All 12 boys and their soccer coach have been rescued from a flooded cave in northern Thailand, the Thai Navy SEALs said Tuesday, ending an 18-day ordeal that riveted people around the world.
The SEALs, who were central to the rescue effort, said on their Facebook page that the remaining four boys and their 25-year-old coach were all brought out safely Tuesday. Eight of the boys had been brought out of the cave by a team of Thai and international divers on Sunday and Monday.
“We are not sure if this is a miracle, a science, or what. All the thirteen Wild Boars are now out of the cave,” the SEALs said, referring to the name of the boys’ soccer team.
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“Everyone is safe,” they said.
They said they were waiting for a medic and three SEALs who had stayed with the boys in their dark refuge deep inside the cave complex to come out.
Cheers erupted at a local government office where dozens of volunteers and journalists were awaiting news of whether the intricate and high-risk rescue mission had succeeded. Helicopters taking the boys to a hospital roared overhead.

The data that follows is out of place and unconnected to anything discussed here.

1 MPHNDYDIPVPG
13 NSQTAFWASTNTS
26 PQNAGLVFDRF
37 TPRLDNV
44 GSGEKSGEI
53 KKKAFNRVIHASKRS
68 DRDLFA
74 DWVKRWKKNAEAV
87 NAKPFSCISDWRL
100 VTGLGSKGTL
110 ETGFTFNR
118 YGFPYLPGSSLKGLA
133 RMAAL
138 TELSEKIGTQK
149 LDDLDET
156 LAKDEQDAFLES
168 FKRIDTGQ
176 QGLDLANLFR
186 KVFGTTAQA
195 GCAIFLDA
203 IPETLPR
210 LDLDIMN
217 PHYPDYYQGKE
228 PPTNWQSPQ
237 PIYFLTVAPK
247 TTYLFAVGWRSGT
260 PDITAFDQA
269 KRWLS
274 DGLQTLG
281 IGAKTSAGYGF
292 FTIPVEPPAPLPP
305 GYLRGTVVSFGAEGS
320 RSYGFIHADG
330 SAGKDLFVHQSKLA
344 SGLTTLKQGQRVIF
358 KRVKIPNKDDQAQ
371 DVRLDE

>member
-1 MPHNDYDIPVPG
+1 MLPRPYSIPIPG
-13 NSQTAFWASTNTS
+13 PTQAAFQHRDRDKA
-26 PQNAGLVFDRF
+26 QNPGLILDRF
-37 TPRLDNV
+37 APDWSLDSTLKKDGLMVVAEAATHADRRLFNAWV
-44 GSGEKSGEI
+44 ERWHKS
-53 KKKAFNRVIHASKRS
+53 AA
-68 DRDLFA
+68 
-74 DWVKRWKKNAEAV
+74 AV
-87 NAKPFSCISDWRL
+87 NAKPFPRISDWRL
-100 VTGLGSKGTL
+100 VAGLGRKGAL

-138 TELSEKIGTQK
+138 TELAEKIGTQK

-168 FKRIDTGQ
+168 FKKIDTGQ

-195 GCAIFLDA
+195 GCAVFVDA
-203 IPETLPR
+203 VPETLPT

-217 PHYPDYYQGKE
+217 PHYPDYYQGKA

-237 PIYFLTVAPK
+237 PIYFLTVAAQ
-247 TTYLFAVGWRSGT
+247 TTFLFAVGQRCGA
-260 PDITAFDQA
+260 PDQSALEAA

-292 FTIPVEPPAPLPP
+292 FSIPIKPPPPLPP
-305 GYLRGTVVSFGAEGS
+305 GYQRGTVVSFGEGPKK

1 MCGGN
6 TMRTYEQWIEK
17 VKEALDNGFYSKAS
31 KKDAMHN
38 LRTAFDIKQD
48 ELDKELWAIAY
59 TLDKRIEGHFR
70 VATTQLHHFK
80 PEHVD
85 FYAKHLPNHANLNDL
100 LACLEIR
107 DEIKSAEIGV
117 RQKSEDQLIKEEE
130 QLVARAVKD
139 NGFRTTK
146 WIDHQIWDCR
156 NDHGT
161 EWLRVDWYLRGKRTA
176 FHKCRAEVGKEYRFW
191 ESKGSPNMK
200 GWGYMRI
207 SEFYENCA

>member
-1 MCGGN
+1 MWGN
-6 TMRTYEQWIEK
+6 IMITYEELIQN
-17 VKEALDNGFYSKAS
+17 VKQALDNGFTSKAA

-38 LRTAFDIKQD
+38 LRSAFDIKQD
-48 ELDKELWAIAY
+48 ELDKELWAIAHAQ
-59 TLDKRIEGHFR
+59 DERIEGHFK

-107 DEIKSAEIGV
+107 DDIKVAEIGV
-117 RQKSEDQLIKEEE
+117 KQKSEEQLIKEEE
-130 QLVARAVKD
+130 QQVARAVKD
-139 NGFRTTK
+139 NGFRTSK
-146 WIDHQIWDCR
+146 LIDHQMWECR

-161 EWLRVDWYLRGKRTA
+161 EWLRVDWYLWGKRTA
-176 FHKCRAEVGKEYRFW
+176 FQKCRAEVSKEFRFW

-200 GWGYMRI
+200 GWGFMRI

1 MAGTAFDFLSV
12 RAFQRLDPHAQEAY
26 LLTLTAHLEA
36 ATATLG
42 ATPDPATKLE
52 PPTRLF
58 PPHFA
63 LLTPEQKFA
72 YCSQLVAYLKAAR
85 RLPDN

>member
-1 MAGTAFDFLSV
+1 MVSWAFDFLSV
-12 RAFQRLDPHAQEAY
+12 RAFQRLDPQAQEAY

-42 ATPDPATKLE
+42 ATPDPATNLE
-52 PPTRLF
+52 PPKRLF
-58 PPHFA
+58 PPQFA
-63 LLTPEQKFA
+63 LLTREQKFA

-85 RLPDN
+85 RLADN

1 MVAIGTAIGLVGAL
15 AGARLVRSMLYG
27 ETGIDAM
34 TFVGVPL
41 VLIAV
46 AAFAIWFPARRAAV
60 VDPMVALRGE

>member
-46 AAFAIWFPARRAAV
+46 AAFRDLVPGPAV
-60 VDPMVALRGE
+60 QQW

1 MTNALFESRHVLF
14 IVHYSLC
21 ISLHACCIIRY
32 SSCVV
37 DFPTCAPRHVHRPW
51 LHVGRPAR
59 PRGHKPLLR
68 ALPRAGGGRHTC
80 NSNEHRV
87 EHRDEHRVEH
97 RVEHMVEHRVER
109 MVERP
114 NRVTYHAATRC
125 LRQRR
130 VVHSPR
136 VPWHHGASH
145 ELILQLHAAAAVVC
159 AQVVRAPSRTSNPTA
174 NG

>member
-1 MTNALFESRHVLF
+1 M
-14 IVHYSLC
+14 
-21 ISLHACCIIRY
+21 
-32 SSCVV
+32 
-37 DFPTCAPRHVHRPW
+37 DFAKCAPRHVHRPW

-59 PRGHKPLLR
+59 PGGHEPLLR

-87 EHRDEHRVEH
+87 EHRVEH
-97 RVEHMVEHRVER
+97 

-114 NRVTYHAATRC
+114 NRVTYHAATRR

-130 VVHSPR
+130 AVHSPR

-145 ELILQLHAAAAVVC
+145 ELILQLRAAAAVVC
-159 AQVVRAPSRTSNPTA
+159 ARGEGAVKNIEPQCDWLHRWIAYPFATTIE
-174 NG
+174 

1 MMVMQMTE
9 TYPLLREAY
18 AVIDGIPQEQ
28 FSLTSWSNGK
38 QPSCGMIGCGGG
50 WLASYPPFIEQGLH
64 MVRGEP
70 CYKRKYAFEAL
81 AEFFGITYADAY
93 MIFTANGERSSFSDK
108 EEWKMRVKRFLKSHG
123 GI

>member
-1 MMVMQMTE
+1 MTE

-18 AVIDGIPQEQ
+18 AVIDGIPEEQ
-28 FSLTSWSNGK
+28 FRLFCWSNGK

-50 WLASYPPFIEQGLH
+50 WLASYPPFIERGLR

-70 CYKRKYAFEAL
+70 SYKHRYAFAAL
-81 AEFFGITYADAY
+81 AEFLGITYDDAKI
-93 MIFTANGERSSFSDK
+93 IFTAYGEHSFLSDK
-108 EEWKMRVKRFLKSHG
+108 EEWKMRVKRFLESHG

— ThaiPBS (@ThaiPBS) July 10, 2018
Highlighting the dangers, a former Thai navy SEAL died Friday while replenishing oxygen canisters laid at regular intervals along the route out of the sprawling Tham Luang cave.
The best football news of the summer – ALL 12 young Thai players and their coach have been rescued after being trapped in a cave in Thailand for two weeks.
Our thoughts are with the family of ex-Navy SEAL diver Saman Kunan who died after delivering the boys oxygen. A real hero pic.twitter.com/UKW5tXfGei
— AS Roma English (@ASRomaEN) July 10, 2018
The plight of the boys and their coach has riveted Thailand and much of the world — from the heart-sinking news that they were missing to the first flickering video of the huddle of anxious yet smiling boys when they were found 10 days later by a pair of British divers. They were trapped in the cave that became flooded by monsoon rains while they were exploring it after a soccer practice on June 23.
The eight boys brought out by divers on Sunday and Monday were doing well and were in good spirits, a senior health official said Tuesday.
The Associated Press contributed to this article.